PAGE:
SUEET was a prospective, open-label, sequential, before-and-after study in ICU patients with diabetes. It aimed to compare the impact of liberal (10–14 mmol/l) (180–252 mg/dl) versus conventional (6 to 10 mmol/l) (198–180 mg/dl) glycemic control. SUEET compared 350 consecutive patients with diabetes who received liberal glucose control with a pre-intervention control population also of 350 consecutive patients with diabetes who received conventional glucose control.

SUEET found that liberal glycemic management decreased insulin therapy requirements and lowered glucose variability. It also found a trend towards decreased incidence of hypoglycemia with liberal glycemic control among those patients with HbA1c ≥ 7%. In addition, it found no difference in mortality (even after adjustment of baseline characteristics), duration of mechanical ventilation, or ICU-free days to day 30. Finally, it found no evidence of harm from liberal glycemic management in any patient subgroup.

SUEET also provided further insights into the consequences of liberal glycemic control in diabetic patients. For example, it found that almost half of glucose values spontaneously remained below 10 mmol/l (180 mg/dl) and that only a third of patients required insulin to maintain glucose levels within the target range. This observation implies that a liberal approach to glycemic control leads to no insulin-based intervention in 50% of diabetic ICU patients.

Furthermore, in keeping with the results of a pilot study of patients with a HbA1c ≥ 7%, where implementation of liberal glucose control was associated with half the risk of hypoglycemia, subgroup analysis of > 300 patients with a HbA1c ≥ 7% confirmed such benefits with a decrease in the incidence of hypoglycemia from 9.6 to 4.1%. Similarly, SUUET found that liberal control did not contribute to worsening kidney function in patients with diabetes. Moreover, the lack of a difference in the trajectory of white cell count during the first week in the ICU despite significant differences in glycemia suggests that concerns about increased risk of infection are unlikely to be correct.

Patients with diabetes reliably show no independent association between mean [14, 15] or peak glucose [16] and mortality. Among patients with HbA1c ≥ 7%, those with average blood glucose of 10–14 mmol/l (180–252 mg/dl) in the ICU appear more likely to survive to hospital discharge than those with a concentration in the conventional range [8]. Moreover, in patients with marked chronic hyperglycemia (HbA1c > 8.5%), acute hyperglycemia, and glycemic variability are not associated with increased mortality [16, 17]. Similarly, in a recent sequential period analysis of > 400 ICU patients with diabetes, Krinsley et al. assessed the impact of HbA1c-guided glycemic control on outcomes. These investigators delivered a “tighter” target in patients with HbA1c < 7% and a “looser” target in those with HbA1c ≥ 7%. Compared with their control period, such HbA1c-adjusted glycemic control significantly reduced the observed-to-expected mortality ratio [12]. Moreover, a large observational study of thousands of patients with diabetic ketoacidosis recently found that permissive hyperglycemia was associated with significantly greater survival compared with achieving a glucose level < 10 mmol/l in the first 24 h of ICU admission [18]. In their aggregate, these studies suggest that “permissive hyperglycemia” in ICU patients with diabetes, who are likely adapted to some degree of chronic hyperglycemia, is safe. Nonetheless, this field is evolving rapidly, with new interventions being considered [19], new technology being applied to glucose monitoring in the ICU [20], and the need to focus on long-term outcomes [21] all becoming new focuses of investigation.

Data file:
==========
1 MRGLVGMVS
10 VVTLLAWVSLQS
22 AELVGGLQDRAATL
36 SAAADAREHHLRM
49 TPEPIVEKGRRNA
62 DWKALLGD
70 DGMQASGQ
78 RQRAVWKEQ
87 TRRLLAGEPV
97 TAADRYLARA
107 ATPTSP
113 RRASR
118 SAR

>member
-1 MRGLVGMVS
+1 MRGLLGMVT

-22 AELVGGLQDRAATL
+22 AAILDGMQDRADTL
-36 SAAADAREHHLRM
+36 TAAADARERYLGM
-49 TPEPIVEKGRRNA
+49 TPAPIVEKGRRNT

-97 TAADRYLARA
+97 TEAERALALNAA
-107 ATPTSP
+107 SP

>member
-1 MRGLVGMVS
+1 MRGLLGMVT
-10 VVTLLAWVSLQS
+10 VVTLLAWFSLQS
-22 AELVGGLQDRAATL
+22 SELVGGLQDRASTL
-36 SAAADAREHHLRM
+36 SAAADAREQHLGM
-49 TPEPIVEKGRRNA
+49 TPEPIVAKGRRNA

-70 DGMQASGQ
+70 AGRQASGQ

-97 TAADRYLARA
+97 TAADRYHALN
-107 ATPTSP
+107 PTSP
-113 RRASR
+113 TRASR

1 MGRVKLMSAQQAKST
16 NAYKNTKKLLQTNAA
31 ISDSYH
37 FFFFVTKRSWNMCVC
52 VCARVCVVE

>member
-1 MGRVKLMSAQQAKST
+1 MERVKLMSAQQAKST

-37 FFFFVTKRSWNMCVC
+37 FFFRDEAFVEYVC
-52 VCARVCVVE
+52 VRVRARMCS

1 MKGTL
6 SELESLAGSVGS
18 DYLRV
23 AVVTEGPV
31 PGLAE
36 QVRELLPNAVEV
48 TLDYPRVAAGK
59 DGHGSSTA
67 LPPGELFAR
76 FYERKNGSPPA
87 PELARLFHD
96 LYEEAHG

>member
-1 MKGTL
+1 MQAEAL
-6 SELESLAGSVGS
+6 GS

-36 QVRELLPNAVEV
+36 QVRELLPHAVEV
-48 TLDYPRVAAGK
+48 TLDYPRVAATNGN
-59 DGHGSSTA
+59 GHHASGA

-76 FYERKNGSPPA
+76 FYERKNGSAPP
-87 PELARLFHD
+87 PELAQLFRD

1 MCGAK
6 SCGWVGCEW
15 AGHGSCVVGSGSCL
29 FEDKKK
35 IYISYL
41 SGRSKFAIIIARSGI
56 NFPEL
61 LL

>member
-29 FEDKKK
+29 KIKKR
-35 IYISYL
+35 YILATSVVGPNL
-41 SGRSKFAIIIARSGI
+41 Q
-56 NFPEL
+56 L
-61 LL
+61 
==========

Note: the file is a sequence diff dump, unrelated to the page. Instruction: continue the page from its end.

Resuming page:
In summary, the above observations consistently suggest that liberal glucose control to a target between 10 and 14 mmol/l (180–252 mg/dl) decreases insulin administration requirements, lowers glucose variability, and reduces the risk of hypoglycemia, especially among those patients with poor pre-morbid glycemic control. Moreover, they suggest that insulin administration to maintain blood glucose within the conventional target range may be unnecessary in many critically ill patients with diabetes, irrespective of their premorbid glycemic control, illness severity, reason for ICU admission, and septic state. Finally, they justify the performance of a multicentre randomized controlled trial of liberal glycemic control in patients with diabetes. Such a trial (; ACTRN12616001135404) is now underway. Until the results of such trial (the Liberal GlUcose Control in Critically Ill Patients with Pre-existing Type 2 Diabetes trial—the LUCID trial) are available, the weight of evidence is clearly in favour of the concept that, in diabetic patients admitted to the ICU, sweeter is better.



Glycated hemoglobin A1c


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Bellomo, R. Acute glycemic control in diabetics. How sweet is optimal? Pro: Sweeter is better in diabetes. j intensive care 6, 71 (2018).